Friday, December 26, 2008

Twilight, Harry Potter, and Christianity

The recent film Twilight, based on the popular book (which is part of a best-selling series of books) by Mormon author Stephenie Meyer, aimed at teen-age and pre-teen girls has caused quite a stir.

Twilight is a teenage love story between a mortal girl and a vampire. Christians debate one another, sometimes harshly so, about whether this story is a virtuous pro-life tale of chivalry and chastity, or whether it is a destructive ode to seduction, unhealthy obsession, and the occult.

Similarly, the Harry Potter books caused a ruckus in the Christian world when they became a cultural phenomenon, with one camp arguing that the book series lauded dishonest, selfish behavior and normalized the occult and encouraged youngsters to dabble in spells and witchcraft, while others countered that the books, written by a Christian author, simply used magic as an innocent literary device in order to teach a moral of good and evil and to make reading fun and popular again among young people.

So, what are Christian parents to do? Is there anything to the argument that such pop-culture expressions of storytelling have to do with the demonic, or is this rather just fundamentalist raving?

A book that I found both helpful and eye-opening was written neither by a Protestant fundamentalist nor by a confessional Lutheran, but rather by a conservative traditionalist Roman Catholic named Michael D. O'Brien. O'Brien is a self-educated Canadian artist, novelist, and literary and social critic from Ottawa, Canada. He is also good friends with our own Rev. Dr. John R. Stephenson, a Lutheran Church - Canada (LCC) seminary professor and editor of the Confessional Lutheran Dogmatics series (the LCC is a spin-off of the Lutheran Church - Missouri Synod, and our two communions are in fellowship). Though O'Brien has no formal academic credentials, Stephenson (who has degrees from Oxford, Cambridge, and Durham) holds O'Brien in high intellectual esteem as a churchman and thinker.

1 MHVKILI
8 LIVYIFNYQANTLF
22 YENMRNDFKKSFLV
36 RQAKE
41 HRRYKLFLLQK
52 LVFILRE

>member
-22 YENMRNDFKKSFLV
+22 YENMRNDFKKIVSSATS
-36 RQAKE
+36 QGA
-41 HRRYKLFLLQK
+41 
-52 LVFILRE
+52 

O'Brien's book, A Landscape With Dragons, was written in 1998 and published by Ignatius Press. It is a gripping read which is basically 166 pages of analysis of the symbolism of traditional western storytelling - especially the realm of children's stories - and how that tradition has been impacted by postmodernism. The latter third of the book is actually a suggested reading list for Christian families, grouped by age.

Mr. O'Brien's website has a good bit of his essays and lit-crit in addition to displaying his artwork. Incidentally, he also designed the cover art for the recent book of poetry by another LCC pastor, the Rev. Kurt E. Reinhardt called My Light and My Salvation - which I'm hoping to read and review soon.

On page 20 of Landscape, O'Brien tells of an incident at the Natural History Museum in Ottawa, involving the visceral reaction of his one-year old to the museum's T. Rex on display. When Lion Boy was the same age, the Hollywoods were in Ottawa (Mrs. H.'s home town) and we visited the same T. Rex in the same museum (Mrs. H. was a frequent visitor in her childhood). Leo's reaction was exactly the same. O'Brien uses the anecdote to introduce the reader to the ubiquitous symbolism of the dragon in literature - as well as his own theory of the dragon's literary origin.

Fascinating stuff, and truly helpful for Christian literary enthusiasts and parents.

Anyway, the book is a bargain, and though it would be nice to have a new edition, it is still an eye-opener that is even more relevant today a decade after its publication.


Christopher Gillespie said...

Thanks for the heads up (as I enjoy a fresh pot of Bean's Christmas blend).

Father Hollywood said...

Dear Christopher:

Good for you! I hope you're enjoying your beans from Beans as much as the Beanes. A blessed new year to you!

George said...

Bit of a late comment here. Only 9 years on & all. As one involved in Harry Potter fandom, the main issue I kept seeing over & over again was not anyone being led into witchcraft by Harry Potter but many being led into progressive liberalism. I know several people who used to be fairly reasonable people & mostly orthodox Christians who are now raving liberal loonies. Several have even jettisoned the Christian faith.

Granted, I don't think the stories themselves can necessarily be blamed for that. I think there was a lot of projection onto them by younger progressives. Unfortunately in recent years the author has shown herself to also be a liberal loon.

But for all that, there is deeper beauty & meaning in the Harry Potter stories than even the author herself perhaps realized. If Harry Potter truly stands the test of time, it won't be because many take it to be a social progressive manifesto. Instead it will be because of the deeper themes: Friendship, self sacrificial love, and the question of how one faces death.